In Dutch philosopher Floris Van Den Berg‘s new book Philosophy for a Better World (Prometheus Books, 2013), he “charges individuals to reimagine society from the position of one at the political and ethical control board.” In other words, it’s full of a lot of interesting thought experiments that involve you putting yourself in the shoes of others (including animals in a fascinating section on vegetarianism/veganism).
In the excerpt below, reprinted with permission of the publishers, Van Den Berg discusses “A New Golden Rule.” (Keep reading afterwards for your chance to win a copy of the book!)
In a number of religions the idea of the golden rule is an important ethical principle. This rule is: “Don’t do to others what you would not have them do to you.” So if you don’t want other people to steal from you, you yourself shouldn’t steal from others.
It is interesting to note that the golden rule, in the Christian version as in others, does not refer to a god. The golden rule puts the individual at the center. The subject, the central and fixed point of ethical action, is put into another person’s shoes. The golden rule is a subjectivist ethical theory. Very different from that other ethical theory that is central in the Abrahamic religions: the divine command theory in which God commands Abraham to sacrifice his oldest son Isaac:
And he said, “Take your son, your only son Isaac, whom you love, and go to the land of Moriah, and offer him there as a burnt offering on one of the mountains that I will show you.” So Abraham rose early in the morning, saddled his donkey, and took two of his young men with him, and his son Isaac; he cut the wood for the burnt offering, and set out and went to the place in the distance that God had shown him…
Then Abraham reached out his hand and took the knife to kill his son. But the angel of the LORD called to him from heaven, and said, “Abraham, Abraham!” And he said, “Here I am.” He said, “Do not lay your hand on the boy or do anything to him; for now I know that you fear God, since you have not withheld your son, your only son, from me.”
At the moment that Abraham is about to kill his own son as a sacrifice, an angel comes between them to restrain Abraham. Instead of his son he is allowed to sacrifice a ram that god has supplied. If we apply the golden rule to Abraham’s action, we get this: “Don’t do to others what you would not have them do to you.” Suppose that the roles had been reversed and that Isaac would have to sacrifice Abraham, would Abraham have wanted this? It could be that Abraham would have had the kind of slave mentality that would have caused him to say: “If God asks my son to sacrifice me then I want it, too.” Although it is possible that people exist who have this extreme sadomasochistic tendency, the vast majority of people will not want to be sacrificed to a god.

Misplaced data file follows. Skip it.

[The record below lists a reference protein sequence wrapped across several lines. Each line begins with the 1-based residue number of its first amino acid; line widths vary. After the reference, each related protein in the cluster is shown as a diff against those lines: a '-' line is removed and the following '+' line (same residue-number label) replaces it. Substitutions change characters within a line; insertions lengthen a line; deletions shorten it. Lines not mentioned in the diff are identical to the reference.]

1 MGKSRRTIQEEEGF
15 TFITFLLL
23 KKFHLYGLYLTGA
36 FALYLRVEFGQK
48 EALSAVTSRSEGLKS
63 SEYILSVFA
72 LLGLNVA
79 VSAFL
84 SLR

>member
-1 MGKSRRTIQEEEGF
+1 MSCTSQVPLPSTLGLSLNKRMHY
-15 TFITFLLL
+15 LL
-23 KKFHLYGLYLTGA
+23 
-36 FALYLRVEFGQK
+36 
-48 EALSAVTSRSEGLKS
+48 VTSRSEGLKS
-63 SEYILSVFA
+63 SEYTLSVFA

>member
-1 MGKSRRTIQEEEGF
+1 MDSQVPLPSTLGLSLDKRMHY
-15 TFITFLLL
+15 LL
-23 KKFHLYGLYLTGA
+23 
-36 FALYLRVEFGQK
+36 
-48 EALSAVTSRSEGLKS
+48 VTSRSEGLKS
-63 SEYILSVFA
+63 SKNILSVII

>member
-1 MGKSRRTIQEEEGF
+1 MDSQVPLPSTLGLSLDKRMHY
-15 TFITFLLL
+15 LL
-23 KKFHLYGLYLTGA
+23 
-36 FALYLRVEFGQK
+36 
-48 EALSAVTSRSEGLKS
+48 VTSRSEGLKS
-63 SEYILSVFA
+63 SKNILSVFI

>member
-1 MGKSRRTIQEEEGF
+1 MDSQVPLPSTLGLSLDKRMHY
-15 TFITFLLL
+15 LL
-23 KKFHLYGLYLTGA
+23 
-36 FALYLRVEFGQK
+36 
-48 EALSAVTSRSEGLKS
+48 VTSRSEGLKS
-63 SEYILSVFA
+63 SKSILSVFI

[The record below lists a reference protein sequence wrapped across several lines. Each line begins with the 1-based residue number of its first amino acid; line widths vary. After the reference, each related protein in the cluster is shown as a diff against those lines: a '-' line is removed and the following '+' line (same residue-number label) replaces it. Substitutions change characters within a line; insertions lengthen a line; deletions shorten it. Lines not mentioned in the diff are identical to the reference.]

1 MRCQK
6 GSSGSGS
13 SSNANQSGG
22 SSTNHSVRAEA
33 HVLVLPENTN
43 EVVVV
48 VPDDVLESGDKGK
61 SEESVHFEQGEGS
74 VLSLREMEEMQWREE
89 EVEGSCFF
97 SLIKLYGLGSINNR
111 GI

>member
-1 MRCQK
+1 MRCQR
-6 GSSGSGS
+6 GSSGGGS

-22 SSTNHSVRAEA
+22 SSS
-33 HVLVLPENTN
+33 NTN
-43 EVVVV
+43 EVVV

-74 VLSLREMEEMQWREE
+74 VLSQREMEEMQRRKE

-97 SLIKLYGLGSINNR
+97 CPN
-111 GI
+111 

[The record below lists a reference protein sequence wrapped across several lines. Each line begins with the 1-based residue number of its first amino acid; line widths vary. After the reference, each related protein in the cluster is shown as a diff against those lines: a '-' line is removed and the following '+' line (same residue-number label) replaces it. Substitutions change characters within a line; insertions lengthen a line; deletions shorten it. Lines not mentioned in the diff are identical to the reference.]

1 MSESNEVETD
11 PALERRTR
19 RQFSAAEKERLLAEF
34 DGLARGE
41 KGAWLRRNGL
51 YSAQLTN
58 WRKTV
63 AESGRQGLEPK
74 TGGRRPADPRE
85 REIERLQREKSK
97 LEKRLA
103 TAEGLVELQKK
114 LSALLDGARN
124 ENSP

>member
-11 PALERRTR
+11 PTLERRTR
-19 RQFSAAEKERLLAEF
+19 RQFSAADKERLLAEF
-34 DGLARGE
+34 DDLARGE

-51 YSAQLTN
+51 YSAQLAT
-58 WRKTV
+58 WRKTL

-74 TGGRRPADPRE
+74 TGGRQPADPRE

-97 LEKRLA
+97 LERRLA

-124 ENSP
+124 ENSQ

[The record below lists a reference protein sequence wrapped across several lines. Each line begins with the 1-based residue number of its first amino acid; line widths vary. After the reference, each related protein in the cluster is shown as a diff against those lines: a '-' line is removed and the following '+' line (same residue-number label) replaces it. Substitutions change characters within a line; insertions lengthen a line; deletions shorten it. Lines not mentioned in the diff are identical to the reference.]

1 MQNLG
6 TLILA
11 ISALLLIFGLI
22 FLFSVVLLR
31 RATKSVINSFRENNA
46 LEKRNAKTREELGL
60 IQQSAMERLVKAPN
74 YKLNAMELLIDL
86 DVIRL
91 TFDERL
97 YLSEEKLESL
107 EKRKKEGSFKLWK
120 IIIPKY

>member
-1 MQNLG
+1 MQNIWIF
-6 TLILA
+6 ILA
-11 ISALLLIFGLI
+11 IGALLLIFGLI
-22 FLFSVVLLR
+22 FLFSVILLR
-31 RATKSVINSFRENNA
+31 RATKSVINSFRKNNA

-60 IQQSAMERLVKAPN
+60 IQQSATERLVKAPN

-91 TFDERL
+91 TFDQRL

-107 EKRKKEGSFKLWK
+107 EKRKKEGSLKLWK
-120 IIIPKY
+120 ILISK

The golden rule appears in Judaism, Christianity, Islam, and Confucianism. Well may you ask yourself why there is nevertheless so much discord in the world. The golden rule has a positive (GR+) and negative (GR–) version. The negative version is best. An example of the positive version is: I would like the people I meet to massage my neck and shoulders. So, my wish would be for all people, when they meet, to massage each other’s necks and shoulders. That is great so long as everyone likes it, but it becomes problematic when someone doesn’t like it. In Japan it is actually quite common for colleagues to massage each other’s necks, shoulders, and even hands. The positive version states: “Do to others what you would have others do to you.” Even more problematic examples can be imagined. Suppose a man says: “I want to have sex with every attractive woman I meet,” and he tries to have sex with attractive women. This fellow will be guilty of harassment if not outright rape. This is because he does not respect the wishes of others, and perhaps he cannot imagine that a woman may not want to have sex with men she doesn’t know. Applying the positive version of the golden rule means imposing your own will, wishes, and preferences on others. That is coercion.